Are you screening your clients for malnutrition?
Do you currently screen your clients for malnutrition as part of your initial assessment? When I’ve asked case managers this question at recent presentations and conferences, most admit this isn’t something they had ever considered. Here’s why this is important.
Over 3 million people in the UK are malnourished, and most of them live in the community.1 The National Institute for Health and Care Excellence (NICE) in their clinical guidance CG32, “Nutrition Support for Adults,” recommends that all adults be screened for malnutrition. They recommend the screening be conducted: on admission to hospital, on the first outpatient appointment, on initial registration with a new GP and on admission to a care home. It would therefore stand to reason that a client who has been through a catastrophic injury, should also have their risk of malnutrition assessed by a new case management team as part of their initial appointment.
A catastrophic injury puts people at very high risk of malnutrition. Consider the following:
- 68% of people with brain injuries develop malnutrition during the first six months after their injury.2
- 44% of clients with spinal cord injuries are at risk of malnutrition when admitted to spinal cord injury units.3
- 22% of hospitalised orthopaedic patients are at risk of malnutrition.4
The purpose of screening is to catch problems early and get appropriate interventions in place to correct the problem. This not only reduces the health risks associated with malnutrition, but can also allow clients and their support teams to implement healthy routines as early as possible.
Adequate nutrition is critical for a strong immune system, so when clients are not getting enough nutrition, they are more vulnerable to getting ill. Malnutrition can also interfere with wound healing, contribute to muscle wasting and lead to nutrient deficiencies such as anaemia,5 all of which will interfere with someone’s rehabilitation.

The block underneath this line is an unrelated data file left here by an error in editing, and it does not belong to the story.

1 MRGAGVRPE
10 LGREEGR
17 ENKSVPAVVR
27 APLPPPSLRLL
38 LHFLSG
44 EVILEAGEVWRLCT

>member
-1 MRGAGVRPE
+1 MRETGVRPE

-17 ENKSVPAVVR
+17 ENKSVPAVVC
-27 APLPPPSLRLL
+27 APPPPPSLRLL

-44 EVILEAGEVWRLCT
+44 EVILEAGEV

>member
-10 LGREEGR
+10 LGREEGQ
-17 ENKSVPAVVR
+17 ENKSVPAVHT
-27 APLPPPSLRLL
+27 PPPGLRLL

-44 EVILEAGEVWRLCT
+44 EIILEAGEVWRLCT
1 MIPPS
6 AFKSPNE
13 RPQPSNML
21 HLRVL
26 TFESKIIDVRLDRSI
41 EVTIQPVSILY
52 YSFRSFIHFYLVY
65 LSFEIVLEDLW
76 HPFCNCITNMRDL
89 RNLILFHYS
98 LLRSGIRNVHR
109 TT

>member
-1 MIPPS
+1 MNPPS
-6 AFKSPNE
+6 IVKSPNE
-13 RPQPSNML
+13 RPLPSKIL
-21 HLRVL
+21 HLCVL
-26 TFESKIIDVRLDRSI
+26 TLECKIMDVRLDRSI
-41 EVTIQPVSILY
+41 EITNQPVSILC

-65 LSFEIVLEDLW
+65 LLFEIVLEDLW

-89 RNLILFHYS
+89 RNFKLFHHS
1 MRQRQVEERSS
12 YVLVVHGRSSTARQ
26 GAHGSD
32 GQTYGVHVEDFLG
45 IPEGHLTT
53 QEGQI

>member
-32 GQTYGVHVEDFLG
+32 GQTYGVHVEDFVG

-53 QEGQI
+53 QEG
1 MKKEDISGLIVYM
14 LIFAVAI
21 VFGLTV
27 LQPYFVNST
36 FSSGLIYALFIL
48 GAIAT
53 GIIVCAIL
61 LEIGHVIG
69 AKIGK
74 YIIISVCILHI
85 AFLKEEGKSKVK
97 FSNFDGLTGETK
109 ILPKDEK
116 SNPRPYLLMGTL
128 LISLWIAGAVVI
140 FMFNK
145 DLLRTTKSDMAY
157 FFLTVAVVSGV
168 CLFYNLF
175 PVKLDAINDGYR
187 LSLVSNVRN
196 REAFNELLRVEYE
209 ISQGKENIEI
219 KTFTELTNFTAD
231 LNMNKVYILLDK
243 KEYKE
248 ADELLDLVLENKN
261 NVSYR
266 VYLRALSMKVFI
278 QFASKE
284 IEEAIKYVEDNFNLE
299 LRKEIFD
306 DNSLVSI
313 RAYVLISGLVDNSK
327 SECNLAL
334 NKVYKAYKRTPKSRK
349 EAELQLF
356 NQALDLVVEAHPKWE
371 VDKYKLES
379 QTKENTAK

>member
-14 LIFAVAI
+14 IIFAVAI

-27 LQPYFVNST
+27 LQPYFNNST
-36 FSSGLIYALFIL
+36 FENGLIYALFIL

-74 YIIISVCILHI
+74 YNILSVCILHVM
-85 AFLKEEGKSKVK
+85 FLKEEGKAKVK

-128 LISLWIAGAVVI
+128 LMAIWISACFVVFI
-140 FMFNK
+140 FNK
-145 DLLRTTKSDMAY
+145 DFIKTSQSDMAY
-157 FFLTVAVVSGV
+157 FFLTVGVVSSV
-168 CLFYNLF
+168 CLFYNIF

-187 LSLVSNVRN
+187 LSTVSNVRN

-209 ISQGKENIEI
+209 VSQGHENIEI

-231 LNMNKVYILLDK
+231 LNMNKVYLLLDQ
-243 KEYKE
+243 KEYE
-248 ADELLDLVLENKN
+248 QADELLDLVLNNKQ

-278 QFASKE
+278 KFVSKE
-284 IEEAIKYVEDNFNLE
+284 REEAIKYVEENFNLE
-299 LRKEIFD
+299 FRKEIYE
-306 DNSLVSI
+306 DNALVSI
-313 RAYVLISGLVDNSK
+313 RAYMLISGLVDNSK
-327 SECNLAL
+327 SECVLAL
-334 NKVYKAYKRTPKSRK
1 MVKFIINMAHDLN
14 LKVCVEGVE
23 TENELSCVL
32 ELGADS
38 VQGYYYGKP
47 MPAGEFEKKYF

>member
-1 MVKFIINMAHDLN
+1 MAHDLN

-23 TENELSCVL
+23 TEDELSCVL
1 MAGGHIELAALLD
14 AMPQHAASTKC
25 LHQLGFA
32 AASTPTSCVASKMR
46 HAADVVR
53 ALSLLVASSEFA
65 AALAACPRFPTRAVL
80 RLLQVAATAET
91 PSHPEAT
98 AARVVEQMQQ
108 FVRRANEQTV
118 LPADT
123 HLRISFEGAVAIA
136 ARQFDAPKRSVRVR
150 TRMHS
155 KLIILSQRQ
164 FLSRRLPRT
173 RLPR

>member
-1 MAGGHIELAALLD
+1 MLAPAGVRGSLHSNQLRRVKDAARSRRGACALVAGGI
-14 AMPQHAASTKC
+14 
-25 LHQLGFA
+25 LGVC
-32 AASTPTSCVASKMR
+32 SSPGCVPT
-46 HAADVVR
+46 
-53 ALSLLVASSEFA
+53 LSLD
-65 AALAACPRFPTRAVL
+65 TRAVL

How to screen for malnutrition
In the UK, the tool used to screen for malnutrition is the Malnutrition Universal Screening Tool (MUST). You can download the full MUST document here or you can use the online MUST calculator here. It factors in the client’s current BMI, unplanned weight loss in the last 3-6 months and whether the person is acutely ill and/or whether their food intake has been significantly affected. The MUST tool will then give a score between 0-6 that rates the probability that a client is malnourished or at risk of becoming malnourished. The higher the number, the higher the risk of malnutrition. If there is no height or weight information available, an alternative measure (such as mid-upper arm circumference) can be used instead. The goal of this screening is to know whether to refer on to a dietitian for additional assessment and intervention.
Who can you refer to?
Local NHS dietetic departments will have varying criteria as to who can be referred to their service and the MUST score required for someone to be seen. Many departments requires a referral from a GP, so please get in touch with your GP surgery initially. The other option is to seek out a private/freelance dietitian by going to the Freelance Dietitians Website. To refer a client or arrange MUST training for your staff, please get in touch at firstname.lastname@example.org or 0121 384 7087. To have more blog articles such as this emailed directly to your inbox, please sign up for my newsletter below.